Well, I woke up this morning, stumbled out of my rack.
I opened up the paper to the page in the back.
It only took me a minute for my finger to find
my daily dose of destiny under my sigh.
My eyes just about popped out-a my head.
It said,"The starts are stacked against you, girl. Get back in bed."

I feel lucky,
I feel lucky, Yeah.
No Professor Doom gonna stand in my way.
Mm, I feel lucky today.

Well, I strolled down to the corner, gave my numbers to the clerk.
The pot's eleven million, so I called in sick to work.
I bought a pack of Camels, a burrito and a Barq's
crossed against the light made a beeline for the park.
The sky began to thunder, the wind began to moan.
I heard a voice above me sayin', "Girl, you'd better get back home."

I feel lucky,
I feel lucky, yeah.
No tropical depression gonna steal my sun away.
Mm, I feel lucky today.

Now Eleven million later, I was sittin' at the bar.
I bought the house a double, then the waitress a new car.
Dwight Yoakim's in the corner, try'n' to catch my eye.
Lyle Lovett's right beside me with his hand upon my thigh.
The moral of this story, it's simple but it's true:
Hey, the stars might lie, but the numbers never do.

I feel lucky,
I feel lucky, yeah.
Hey Dwight, hey Lyle, boys, you don't have to fight.
Hot dog, I feel lucky tonight.

I feel lucky,
I feel lucky.
Think I'll flip a coin I'm a winner either way.
Mmmmm I feel lucky today

Lyrics submitted by CRYN_OUT

I Feel Lucky Lyrics as written by Mary Carpenter Don Schlitz

Lyrics © Sony/ATV Music Publishing LLC

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I Feel Lucky song meanings
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  • 0
    General CommentThe funny things is that neither Dwight Yoakam of Lyle Lovett is good looking.
    CRYN_OUTon September 23, 2004   Link
  • 0
    General CommentI made the same observation, cryn_out.
    lila_mon December 11, 2004   Link
  • 0
    General CommentI beg to differ, ladies--back when you both were still toddlers around 1986 or so, Dwight Yoakam and Lyle Lovett were the best and most talented of a small but rapidly growing group of new country artists (including Mary Chapin Carpenter, BTW!) who drew upon old school c&w music as a main influence. However the new school of country music also injected anything from '60s folk, traditional bluegrass, and even '80s style alternative rock, thus bringing a fresh new sound to a stale & pretty burnt out c&w scene that had been repelling old school country fans my folks' age or older since the late '70s. These "new country" artists (a few others being Randy Travis and even kd lang) brought back listeners to country radio and video stations and even brought in many new listeners who weren't even into country music at the time--my younger sister and I were among the newly converted: sister Denise used to favor top-40 pop music while yours truly was a diehard indie/punk/alternative devotee since its early days in the late '70s. All it took was a few videos of Dwight Yoakam she happened to run across while channel-surfing to not only start listening to country music but also have a mad crush on a singer who wore cowboy boots, tight denim Wranglers, and a ten-gallon Stetson hat--enough for a 16 yr old kid in High School to fantasize about running off to Bakersfield, CA and marrying Dwight Yoakam if he'd have her, LOL. Meanwhile I started liking Dwight Yoakam's music through my star-struck sister's obsession with him; soon after, I picked up on other "new country" artists like MC Carpenter, Lyle Lovett, and Lucinda Williams who were crossover artists getting airplay on college radio, some rock as well as alternative music stations, and even started to get their videos shown on VH1, MuchMusic, and once in a while, good ol' MTV. When I moved from the Boston area to Portland, OR back in 1990, other than the nearby Seattle grunge scene, Portland was a really dry area for anything I used to listen to back East. However country music was and still is very popular in this area so I gave in and threw myself into not only listening to the newer country music but also learned to enjoy my folks and grandparents old school country favorites like George Jones, Johnny Cash, and Patsy Cline. My musical tastes nowadays run anywhere from Cake, the Decemberists, Throwing Muses, the Ramones, Gang of 4, as well as the late Buck Owens, the Dixie Chicks, and Merle Haggard. Sometimes I even listen to jazz and blues, but it's mainly because my cat likes it for background noise or if I'm away from the house for awhile, LOL.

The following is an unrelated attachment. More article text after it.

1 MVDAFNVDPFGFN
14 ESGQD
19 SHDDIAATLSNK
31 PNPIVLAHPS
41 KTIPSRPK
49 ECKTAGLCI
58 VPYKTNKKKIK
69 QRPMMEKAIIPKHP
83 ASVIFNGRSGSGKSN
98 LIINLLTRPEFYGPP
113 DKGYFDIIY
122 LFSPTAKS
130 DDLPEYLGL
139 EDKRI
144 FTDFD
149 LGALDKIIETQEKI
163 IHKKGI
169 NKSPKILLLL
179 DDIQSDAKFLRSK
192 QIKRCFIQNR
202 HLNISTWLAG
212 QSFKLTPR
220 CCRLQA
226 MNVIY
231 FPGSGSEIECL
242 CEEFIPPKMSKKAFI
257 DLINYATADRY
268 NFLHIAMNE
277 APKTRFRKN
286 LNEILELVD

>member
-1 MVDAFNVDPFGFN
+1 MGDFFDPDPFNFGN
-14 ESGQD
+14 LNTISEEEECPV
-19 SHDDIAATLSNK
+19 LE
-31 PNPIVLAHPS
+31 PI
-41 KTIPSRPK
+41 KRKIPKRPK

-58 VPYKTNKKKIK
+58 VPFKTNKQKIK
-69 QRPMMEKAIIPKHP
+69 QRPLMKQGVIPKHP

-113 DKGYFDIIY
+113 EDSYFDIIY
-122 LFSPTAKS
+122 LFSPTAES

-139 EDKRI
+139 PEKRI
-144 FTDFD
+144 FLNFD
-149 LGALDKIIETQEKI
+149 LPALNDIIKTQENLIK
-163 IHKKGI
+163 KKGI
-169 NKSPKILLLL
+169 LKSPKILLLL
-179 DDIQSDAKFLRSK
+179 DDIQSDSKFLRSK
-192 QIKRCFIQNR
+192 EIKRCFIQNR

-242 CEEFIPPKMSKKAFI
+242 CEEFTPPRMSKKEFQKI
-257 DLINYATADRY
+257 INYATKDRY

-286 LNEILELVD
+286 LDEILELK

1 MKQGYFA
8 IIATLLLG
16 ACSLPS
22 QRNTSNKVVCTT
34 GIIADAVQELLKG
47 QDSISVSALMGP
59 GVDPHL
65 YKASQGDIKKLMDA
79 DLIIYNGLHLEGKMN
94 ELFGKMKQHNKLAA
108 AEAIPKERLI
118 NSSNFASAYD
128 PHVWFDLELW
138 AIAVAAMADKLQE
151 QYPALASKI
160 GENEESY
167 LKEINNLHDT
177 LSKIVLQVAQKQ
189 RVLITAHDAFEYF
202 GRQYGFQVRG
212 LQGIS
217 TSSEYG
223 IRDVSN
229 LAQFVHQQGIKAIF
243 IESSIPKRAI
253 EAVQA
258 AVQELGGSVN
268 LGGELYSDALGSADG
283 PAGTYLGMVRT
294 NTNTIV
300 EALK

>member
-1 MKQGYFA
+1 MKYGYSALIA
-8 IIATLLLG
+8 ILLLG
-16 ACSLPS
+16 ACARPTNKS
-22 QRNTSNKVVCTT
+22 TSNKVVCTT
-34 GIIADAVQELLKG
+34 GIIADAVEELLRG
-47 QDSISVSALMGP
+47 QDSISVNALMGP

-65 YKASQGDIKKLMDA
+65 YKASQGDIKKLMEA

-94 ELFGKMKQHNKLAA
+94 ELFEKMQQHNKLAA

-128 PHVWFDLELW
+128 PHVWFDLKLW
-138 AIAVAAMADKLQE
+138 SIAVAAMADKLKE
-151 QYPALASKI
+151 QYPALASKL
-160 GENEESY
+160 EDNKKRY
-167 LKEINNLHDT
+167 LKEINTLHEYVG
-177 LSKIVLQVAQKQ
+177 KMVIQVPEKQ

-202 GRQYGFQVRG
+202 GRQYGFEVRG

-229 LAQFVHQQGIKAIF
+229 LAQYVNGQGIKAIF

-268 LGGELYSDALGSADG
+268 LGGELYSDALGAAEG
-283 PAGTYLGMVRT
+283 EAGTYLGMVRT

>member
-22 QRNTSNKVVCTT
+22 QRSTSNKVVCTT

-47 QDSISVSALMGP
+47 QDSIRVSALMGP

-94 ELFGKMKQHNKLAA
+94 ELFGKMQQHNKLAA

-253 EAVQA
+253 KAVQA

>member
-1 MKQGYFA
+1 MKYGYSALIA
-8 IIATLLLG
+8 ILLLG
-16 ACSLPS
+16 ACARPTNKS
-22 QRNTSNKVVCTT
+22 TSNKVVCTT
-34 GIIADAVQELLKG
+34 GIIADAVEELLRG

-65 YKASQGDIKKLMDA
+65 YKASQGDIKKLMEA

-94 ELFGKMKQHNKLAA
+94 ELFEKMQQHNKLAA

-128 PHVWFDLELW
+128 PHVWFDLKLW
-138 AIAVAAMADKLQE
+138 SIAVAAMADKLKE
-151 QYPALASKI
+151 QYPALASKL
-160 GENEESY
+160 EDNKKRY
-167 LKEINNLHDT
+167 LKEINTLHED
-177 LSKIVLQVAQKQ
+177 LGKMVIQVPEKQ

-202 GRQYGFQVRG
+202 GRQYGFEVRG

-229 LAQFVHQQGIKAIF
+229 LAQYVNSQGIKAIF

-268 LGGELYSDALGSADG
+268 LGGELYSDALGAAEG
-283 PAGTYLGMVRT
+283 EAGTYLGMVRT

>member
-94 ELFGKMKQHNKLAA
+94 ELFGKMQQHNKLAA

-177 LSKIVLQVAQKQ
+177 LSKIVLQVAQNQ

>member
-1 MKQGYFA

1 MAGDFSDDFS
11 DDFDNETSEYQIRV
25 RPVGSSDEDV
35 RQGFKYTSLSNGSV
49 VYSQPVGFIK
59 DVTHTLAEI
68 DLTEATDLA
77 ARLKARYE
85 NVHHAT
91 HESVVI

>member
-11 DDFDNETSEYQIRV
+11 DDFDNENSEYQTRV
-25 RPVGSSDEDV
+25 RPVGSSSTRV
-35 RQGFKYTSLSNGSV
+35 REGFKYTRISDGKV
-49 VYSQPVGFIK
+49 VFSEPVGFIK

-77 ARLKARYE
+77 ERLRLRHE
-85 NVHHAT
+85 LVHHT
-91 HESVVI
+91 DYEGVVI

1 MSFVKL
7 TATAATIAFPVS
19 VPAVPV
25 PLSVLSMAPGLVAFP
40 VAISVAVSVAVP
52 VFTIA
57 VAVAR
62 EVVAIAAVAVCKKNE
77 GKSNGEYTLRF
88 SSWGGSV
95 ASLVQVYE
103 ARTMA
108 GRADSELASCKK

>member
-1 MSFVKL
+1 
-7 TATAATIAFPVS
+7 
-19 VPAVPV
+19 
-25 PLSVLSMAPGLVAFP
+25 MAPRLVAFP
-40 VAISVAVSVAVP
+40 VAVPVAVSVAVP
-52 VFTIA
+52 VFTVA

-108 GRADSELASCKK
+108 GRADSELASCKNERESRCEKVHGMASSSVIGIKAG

BTW, I definitely wouldn't kick Dwight Yoakam nor Lyle Lovett out of my bed (grin)...
    pharmageekon July 08, 2007   Link

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